U.S. Pat. No. 5,915,033 relies on a pair of image sensing devices to correct the error in the distance detected in an image detection module including an optical device. The error is expressed as a detected value and is corrected by adding to or subtracting from the detected value. A pair of imaging devices are required.
EP 0974811 discloses a method for a digital camera comprising the determining of an orientation of an object e.g. a document relative to an optical axis of the digital camera. The method comprises determination of the orientation of the imaged object relative to the camera optical axis. Measuring a distortion of a protected pattern of spots enables determination of a planarity of the object. This method is useful for imaging documents. In particular, this method does not enable the determination of a set of orientation values which describes the orientation of the image plate to a plurality of objects in the image.
The method requires capturing of the single object within the field of view and determining a single object—camera orientation.
The prior art teaches that it is not possible to simply introduce a plurality of optical markers into a field of view, that field of view then being captured by an image plate, wherein the said optical markers have known projection characteristics, to obtain three-dimensional positional data about objects and surfaces (being regions of reflectivity) in the field of view by an analysis of the two-dimensional captured image. The present invention solves this technical problem by providing technical apparatus and methods for the determination of one, two and three-dimensional positional data describing the real world position of regions of reflectivity from an analysis of a two-dimensional captured image of a field of view.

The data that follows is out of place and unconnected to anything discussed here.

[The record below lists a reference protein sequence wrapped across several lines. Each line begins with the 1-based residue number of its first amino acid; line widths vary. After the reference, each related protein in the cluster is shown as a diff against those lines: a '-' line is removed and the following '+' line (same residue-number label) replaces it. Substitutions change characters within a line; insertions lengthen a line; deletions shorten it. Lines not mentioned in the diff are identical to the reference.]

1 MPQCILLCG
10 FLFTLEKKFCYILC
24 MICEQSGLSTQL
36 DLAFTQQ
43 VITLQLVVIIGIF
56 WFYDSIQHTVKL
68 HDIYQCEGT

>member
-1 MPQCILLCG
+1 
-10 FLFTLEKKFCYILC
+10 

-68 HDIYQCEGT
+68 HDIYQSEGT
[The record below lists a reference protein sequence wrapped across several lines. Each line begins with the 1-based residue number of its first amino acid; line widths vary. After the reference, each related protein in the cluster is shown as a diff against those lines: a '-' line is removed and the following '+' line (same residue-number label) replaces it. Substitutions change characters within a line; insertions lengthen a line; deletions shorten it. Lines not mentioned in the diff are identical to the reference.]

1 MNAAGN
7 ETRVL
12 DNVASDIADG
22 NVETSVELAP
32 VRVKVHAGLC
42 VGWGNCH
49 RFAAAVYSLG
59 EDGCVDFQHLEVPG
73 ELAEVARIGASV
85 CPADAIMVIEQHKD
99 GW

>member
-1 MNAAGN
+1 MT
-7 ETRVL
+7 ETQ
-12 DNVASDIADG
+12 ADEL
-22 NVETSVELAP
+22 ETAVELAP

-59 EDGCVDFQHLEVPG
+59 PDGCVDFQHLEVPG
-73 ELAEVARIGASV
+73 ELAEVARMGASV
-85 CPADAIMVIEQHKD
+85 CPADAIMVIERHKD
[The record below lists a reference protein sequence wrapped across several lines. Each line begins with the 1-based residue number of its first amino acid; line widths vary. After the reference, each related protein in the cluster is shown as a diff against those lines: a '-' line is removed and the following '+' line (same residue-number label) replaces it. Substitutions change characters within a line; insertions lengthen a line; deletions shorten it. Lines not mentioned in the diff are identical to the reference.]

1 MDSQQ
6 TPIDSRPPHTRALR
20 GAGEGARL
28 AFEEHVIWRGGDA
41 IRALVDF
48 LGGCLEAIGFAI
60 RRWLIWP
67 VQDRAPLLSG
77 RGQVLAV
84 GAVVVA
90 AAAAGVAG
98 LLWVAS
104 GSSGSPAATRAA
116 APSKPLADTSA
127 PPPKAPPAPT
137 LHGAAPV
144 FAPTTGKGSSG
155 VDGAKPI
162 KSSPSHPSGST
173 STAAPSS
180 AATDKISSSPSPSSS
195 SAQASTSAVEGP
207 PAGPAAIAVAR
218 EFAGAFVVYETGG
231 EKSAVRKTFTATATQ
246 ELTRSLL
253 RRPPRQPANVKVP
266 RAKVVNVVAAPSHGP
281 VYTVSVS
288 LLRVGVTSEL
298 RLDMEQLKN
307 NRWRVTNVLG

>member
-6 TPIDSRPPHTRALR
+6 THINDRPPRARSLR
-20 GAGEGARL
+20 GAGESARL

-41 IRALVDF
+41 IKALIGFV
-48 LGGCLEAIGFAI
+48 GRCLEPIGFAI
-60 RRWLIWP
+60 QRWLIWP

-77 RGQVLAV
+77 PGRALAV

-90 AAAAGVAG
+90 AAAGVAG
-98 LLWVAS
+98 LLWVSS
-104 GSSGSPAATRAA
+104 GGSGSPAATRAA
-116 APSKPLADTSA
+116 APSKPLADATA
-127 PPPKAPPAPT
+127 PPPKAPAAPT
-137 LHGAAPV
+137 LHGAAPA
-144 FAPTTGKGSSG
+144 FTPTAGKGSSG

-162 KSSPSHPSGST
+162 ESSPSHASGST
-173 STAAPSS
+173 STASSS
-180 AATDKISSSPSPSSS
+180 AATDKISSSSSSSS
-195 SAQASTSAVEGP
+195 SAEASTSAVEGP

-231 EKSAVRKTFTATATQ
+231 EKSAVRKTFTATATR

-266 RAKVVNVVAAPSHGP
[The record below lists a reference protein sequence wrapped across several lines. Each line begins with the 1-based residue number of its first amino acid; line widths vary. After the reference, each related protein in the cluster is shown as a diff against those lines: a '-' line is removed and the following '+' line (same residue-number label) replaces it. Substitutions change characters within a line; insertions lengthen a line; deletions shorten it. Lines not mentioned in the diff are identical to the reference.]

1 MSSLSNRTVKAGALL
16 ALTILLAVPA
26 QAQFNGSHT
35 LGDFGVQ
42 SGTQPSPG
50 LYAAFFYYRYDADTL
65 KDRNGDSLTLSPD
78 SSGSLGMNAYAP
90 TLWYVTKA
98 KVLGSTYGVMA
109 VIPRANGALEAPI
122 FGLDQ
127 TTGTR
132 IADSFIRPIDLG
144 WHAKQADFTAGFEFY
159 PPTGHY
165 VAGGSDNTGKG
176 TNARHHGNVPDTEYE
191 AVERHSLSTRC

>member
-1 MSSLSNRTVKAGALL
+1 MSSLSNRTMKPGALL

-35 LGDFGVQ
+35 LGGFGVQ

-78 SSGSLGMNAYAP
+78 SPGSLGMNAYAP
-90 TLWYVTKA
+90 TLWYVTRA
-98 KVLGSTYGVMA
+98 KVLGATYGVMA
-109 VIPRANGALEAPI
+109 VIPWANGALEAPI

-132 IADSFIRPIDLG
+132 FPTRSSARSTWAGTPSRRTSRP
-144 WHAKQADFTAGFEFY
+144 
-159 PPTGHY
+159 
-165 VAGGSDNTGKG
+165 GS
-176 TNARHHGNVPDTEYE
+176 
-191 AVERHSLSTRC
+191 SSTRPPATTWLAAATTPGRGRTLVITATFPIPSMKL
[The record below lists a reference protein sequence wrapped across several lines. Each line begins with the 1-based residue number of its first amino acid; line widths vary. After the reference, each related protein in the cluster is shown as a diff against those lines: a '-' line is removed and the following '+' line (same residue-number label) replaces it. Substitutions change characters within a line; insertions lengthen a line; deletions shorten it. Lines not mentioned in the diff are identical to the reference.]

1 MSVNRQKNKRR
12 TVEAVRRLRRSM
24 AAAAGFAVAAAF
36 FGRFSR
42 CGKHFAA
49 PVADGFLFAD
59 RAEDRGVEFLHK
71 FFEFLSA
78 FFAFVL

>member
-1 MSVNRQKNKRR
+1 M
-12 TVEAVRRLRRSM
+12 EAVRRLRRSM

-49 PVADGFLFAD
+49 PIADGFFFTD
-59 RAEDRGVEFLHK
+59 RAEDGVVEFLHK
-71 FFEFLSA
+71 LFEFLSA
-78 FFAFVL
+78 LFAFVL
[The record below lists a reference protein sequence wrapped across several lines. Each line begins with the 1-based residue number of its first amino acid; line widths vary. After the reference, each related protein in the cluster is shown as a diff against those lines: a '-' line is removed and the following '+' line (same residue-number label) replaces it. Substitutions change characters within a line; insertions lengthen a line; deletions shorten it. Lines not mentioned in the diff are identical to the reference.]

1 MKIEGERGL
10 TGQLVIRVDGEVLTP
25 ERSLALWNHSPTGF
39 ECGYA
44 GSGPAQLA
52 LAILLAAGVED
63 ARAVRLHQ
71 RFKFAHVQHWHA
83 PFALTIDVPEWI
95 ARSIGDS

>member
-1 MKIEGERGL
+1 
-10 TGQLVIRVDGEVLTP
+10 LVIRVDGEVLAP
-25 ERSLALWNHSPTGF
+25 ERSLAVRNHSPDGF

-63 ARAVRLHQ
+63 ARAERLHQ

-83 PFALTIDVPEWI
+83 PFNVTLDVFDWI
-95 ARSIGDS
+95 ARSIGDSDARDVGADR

It is an object of the present invention to provide a method for the determination of positional data from a field of view by introducing a plurality of markers into the field of view, capturing an image of the field of view and determining the orientation of the image plate capturing said image with respect to a plurality of regions of reflectivity in the field of view.
It is a further object of the present invention to provide a method for the determination of the orientation of an image plate to a plurality of regions of reflectivity in the field of view.
A further object of the present invention is to determine a set of orientation values describing the orientation of an image plate with respect to a plurality of regions of reflectivity in a field of view being imaged, said orientation values enabling reconstruction of a set of two-dimensional or three-dimensional data describing the position of more than one of said regions of reflectivity.